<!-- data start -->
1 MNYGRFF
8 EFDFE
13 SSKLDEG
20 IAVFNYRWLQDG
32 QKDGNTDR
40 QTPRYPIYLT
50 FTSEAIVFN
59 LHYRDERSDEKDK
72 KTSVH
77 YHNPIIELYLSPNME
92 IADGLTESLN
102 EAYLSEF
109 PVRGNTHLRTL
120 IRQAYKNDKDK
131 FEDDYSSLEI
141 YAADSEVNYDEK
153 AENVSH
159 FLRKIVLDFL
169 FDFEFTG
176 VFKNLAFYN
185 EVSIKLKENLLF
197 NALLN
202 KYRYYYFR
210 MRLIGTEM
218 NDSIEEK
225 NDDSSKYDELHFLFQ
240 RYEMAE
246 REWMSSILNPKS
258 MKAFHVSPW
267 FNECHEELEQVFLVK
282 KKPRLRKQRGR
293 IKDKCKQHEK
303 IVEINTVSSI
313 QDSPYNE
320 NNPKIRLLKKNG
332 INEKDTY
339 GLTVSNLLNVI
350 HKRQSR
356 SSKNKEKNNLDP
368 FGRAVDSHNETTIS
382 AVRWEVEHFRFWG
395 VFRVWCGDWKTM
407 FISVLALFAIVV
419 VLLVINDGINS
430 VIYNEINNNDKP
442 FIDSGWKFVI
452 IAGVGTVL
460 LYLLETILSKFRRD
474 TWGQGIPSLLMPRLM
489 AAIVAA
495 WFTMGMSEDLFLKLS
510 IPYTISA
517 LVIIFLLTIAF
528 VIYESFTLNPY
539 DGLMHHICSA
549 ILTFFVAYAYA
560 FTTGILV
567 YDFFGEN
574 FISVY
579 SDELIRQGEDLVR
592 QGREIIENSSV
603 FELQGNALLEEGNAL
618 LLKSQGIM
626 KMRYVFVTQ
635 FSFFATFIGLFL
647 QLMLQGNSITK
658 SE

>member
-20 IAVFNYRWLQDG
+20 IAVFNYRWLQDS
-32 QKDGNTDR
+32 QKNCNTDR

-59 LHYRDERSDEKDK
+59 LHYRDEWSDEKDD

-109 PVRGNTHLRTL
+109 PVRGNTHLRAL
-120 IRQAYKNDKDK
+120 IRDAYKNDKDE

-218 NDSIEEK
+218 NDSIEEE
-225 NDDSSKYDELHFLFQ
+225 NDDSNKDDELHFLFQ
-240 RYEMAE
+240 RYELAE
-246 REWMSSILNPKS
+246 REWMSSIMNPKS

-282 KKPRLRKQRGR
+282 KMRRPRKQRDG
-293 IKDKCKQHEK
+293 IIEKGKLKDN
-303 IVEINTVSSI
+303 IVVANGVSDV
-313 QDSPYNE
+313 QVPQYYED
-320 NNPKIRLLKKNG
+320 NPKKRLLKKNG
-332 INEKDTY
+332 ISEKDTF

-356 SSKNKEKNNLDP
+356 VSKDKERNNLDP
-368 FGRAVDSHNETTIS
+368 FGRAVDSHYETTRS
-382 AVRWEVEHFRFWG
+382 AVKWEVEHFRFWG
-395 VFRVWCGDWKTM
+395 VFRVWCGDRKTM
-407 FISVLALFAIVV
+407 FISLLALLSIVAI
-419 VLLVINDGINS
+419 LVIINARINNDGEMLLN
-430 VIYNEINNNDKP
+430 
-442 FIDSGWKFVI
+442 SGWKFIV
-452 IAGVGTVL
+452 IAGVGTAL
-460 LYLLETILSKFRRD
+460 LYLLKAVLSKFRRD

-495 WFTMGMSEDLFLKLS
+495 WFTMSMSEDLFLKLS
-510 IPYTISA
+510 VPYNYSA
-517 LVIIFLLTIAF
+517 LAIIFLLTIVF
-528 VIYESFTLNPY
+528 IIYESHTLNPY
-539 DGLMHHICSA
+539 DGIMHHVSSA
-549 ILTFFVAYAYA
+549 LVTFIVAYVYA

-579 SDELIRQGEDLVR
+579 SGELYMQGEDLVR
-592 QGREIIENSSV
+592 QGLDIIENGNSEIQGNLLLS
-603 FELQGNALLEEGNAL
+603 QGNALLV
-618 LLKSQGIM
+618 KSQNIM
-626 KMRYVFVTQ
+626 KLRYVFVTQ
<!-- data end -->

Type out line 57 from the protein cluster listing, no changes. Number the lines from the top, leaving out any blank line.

560 FTTGILV